14th March 2020
Biological and artificial neurons linked up over the web
A new study has demonstrated, for the first time, how three key emerging technologies can work together: brain-computer interfaces (BCIs), artificial neural networks and advanced memory technologies (also known as memristors).
New research into nanoelectronic devices led by the University of Southampton, UK, has enabled biological neurons and artificial neurons to communicate with each other over long distances. This breakthrough opens the door to further significant developments in neuroscience and artificial intelligence (AI).
In the human brain, different functions are made possible by circuits of spiking neurons, connected by links called synapses. These allow a neuron (or nerve cell) to pass an electrical or chemical signal to another neuron.
For this new study – published in the journal Nature Scientific Reports – the researchers created a "hybrid" neural network, where biological and artificial neurons were able to communicate with each other. Not only that, but they did so in different parts of the world, via the Internet, through a hub of artificial synapses constructed using cutting-edge nanotechnology. This is the first time the three components have come together in a unified network.
During the study, researchers based at the University of Padova in Italy cultivated rat neurons in their laboratory, whilst partners from the University of Zurich and ETH Zurich created artificial neurons on silicon microchips. This "virtual laboratory" was brought together via an elaborate setup controlling nanoelectronic synapses developed at the University of Southampton. These synaptic devices are known as memristors.
The Southampton-based researchers captured spiking events being sent over the Internet from the biological neurons in Italy and then distributed them to the memristive synapses. Responses were then sent onward to the artificial neurons in Zurich also in the form of spiking activity. The process simultaneously works in reverse too; from Zurich to Padova. Thus, artificial and biological neurons were able to communicate bidirectionally and in real time over long distances.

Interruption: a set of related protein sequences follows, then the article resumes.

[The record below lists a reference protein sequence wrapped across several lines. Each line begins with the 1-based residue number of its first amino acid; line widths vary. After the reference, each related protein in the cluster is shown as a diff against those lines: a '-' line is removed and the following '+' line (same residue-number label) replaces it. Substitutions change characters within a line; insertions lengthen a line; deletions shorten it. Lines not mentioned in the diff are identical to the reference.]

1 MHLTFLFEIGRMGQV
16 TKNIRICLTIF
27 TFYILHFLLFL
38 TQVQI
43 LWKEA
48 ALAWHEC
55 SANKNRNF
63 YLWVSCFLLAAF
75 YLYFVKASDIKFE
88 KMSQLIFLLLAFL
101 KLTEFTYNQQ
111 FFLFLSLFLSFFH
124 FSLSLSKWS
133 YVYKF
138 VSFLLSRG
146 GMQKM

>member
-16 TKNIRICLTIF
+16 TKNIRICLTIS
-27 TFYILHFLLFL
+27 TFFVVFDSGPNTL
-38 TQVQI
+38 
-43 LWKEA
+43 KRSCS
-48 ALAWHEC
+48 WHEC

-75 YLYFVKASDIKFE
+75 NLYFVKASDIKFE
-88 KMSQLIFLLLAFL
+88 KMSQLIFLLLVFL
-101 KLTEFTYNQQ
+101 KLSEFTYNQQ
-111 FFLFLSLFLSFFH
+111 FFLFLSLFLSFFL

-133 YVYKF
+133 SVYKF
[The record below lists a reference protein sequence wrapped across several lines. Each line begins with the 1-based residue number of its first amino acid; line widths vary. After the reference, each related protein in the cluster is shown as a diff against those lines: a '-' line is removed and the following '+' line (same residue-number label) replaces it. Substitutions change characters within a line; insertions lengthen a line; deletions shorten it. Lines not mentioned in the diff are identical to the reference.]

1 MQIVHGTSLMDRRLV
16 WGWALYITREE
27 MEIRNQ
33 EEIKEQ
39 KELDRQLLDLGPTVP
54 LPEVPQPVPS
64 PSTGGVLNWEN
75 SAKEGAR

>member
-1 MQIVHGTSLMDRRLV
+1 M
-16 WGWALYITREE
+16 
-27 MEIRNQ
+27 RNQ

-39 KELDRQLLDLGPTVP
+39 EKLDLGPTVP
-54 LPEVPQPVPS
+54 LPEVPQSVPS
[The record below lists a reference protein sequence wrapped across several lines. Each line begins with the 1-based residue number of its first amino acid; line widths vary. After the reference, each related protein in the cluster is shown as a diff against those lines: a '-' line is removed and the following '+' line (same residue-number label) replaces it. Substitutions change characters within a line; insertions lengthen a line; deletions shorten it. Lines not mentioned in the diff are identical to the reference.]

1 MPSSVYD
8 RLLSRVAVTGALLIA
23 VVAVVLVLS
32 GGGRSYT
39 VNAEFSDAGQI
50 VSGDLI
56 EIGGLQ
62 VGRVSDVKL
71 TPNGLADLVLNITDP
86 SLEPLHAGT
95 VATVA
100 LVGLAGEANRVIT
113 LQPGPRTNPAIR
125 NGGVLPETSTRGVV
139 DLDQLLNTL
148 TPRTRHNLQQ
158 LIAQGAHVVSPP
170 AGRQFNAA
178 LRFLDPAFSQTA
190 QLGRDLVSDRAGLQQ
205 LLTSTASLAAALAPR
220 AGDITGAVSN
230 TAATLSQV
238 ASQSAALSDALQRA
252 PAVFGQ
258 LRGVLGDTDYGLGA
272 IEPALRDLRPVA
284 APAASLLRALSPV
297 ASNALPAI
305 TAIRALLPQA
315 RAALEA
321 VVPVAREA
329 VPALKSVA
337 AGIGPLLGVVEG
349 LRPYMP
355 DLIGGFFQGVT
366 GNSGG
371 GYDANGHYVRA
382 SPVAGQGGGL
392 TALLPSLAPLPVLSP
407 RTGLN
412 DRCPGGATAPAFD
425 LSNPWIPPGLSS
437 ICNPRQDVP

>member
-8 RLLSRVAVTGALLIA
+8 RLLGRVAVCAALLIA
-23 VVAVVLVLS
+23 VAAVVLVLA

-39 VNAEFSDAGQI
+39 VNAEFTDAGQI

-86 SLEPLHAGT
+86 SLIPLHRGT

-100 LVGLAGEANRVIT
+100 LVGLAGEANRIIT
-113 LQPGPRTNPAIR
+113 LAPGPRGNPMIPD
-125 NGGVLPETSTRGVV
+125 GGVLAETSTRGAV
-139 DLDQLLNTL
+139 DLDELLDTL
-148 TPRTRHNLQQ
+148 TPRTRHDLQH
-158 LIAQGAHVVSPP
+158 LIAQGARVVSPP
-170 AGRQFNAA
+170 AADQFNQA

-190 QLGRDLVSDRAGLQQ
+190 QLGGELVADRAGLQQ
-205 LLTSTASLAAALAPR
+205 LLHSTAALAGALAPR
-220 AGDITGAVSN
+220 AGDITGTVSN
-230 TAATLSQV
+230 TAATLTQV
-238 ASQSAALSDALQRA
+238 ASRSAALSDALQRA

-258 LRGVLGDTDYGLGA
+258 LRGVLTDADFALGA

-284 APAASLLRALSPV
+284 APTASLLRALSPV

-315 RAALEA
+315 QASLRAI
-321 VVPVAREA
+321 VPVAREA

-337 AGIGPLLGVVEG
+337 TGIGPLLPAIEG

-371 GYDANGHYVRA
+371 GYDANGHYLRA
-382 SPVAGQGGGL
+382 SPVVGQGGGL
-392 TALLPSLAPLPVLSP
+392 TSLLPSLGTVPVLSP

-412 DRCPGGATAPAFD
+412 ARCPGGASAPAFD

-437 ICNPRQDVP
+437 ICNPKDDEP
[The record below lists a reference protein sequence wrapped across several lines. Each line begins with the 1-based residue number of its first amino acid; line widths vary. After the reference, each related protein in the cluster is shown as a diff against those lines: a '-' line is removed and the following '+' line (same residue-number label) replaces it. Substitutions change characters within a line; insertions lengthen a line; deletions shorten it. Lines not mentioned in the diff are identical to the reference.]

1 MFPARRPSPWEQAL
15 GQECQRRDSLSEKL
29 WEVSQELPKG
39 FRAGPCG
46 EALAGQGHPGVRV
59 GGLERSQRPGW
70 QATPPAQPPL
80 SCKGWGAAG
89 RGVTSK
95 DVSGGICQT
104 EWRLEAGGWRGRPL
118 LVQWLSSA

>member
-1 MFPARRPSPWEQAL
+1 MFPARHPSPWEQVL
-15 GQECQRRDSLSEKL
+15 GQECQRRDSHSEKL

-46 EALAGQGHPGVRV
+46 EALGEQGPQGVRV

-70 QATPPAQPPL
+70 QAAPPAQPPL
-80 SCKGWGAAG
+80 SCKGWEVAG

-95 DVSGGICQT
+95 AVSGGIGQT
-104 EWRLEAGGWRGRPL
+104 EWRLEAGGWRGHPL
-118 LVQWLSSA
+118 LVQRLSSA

"One of the biggest challenges in conducting research of this kind and at this level has been integrating such distinct cutting edge technologies and specialist expertise that are not typically found under one roof," said Themis Prodromakis, Professor of Nanotechnology and Director of the Centre for Electronics Frontiers at the University of Southampton. "By creating a virtual lab, we have been able to achieve this."
The researchers now anticipate that their approach will ignite interest from a range of scientific disciplines and accelerate the pace of innovation and scientific advancement in the field of neural interfaces. In particular, the ability to seamlessly connect disparate technologies across the globe is a step towards the democratisation of these technologies, removing a significant barrier to collaboration.
"We are very excited with this new development," Professor Prodromakis added. "On one side, it sets the basis for a novel scenario that was never encountered during natural evolution – where biological and artificial neurons are linked together and communicate across global networks; laying the foundations for the Internet of Neuro-electronics. On the other hand, it brings new prospects to neuroprosthetic technologies, paving the way towards research into replacing dysfunctional parts of the brain with AI chips."
For now, this study is little more than a proof of concept. But perhaps in the future, experiments like this could be exponentially scaled up. A hybrid network of sufficient size – with hundreds, thousands, and eventually millions and billions of artificial synapses – could allow the emulation of entire brain regions and the curing of various conditions. Ultimately, within the next hundred years or so, cyborg brains may become a reality, allowing the transfer of one's consciousness into a new body.